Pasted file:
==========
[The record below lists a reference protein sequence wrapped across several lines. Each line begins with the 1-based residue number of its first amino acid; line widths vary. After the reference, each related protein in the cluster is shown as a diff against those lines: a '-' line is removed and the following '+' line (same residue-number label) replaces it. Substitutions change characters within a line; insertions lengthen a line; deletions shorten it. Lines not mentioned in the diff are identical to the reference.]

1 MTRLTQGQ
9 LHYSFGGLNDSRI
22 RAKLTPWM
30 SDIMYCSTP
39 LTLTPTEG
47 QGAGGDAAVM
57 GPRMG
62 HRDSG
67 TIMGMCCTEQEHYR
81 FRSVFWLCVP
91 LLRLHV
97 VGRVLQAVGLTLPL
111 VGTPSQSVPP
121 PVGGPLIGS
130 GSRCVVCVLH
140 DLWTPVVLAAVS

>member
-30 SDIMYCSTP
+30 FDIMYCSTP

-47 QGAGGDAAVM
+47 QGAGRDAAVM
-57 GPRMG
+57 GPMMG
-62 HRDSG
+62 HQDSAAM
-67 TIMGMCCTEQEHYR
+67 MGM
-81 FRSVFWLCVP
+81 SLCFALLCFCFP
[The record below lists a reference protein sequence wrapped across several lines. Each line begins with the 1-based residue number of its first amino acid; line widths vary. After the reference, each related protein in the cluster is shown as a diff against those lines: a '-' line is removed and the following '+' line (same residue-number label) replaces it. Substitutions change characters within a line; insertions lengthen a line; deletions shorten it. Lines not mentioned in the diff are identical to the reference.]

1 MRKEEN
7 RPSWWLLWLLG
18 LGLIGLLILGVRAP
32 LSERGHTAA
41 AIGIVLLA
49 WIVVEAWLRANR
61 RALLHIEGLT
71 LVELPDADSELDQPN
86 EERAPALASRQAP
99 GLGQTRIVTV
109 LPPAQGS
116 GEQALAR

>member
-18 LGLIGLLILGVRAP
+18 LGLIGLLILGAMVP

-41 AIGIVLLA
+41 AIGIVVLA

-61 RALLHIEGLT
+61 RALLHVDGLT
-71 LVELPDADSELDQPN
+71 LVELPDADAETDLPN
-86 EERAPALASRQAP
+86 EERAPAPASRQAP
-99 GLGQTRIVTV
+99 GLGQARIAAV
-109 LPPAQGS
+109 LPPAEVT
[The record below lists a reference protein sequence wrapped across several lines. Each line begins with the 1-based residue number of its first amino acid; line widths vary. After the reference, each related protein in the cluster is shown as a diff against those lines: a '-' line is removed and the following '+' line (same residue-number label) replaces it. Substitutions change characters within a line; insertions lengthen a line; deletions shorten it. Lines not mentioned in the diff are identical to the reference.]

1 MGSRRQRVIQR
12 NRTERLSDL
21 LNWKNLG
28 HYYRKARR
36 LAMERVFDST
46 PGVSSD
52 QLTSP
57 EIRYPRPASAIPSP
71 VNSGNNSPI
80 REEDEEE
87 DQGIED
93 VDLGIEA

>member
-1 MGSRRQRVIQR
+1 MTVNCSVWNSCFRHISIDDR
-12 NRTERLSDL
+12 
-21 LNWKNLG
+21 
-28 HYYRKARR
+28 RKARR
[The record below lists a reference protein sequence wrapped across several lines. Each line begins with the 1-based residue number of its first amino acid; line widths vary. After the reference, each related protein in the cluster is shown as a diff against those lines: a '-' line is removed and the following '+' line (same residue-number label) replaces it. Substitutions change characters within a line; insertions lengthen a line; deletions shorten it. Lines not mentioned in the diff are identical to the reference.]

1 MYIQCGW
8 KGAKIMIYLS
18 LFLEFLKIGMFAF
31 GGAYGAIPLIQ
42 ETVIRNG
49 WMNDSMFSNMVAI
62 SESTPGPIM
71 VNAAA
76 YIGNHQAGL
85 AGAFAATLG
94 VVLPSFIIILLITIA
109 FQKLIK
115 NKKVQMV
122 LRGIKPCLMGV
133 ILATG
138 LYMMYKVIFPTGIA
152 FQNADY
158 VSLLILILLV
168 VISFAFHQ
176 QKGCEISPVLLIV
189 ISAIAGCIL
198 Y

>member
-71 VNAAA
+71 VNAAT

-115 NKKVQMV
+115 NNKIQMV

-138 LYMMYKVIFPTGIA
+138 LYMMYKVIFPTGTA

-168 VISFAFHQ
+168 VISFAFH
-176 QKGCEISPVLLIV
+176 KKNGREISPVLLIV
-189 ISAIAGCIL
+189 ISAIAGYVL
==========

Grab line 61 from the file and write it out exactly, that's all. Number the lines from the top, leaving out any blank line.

12 NRTERLSDL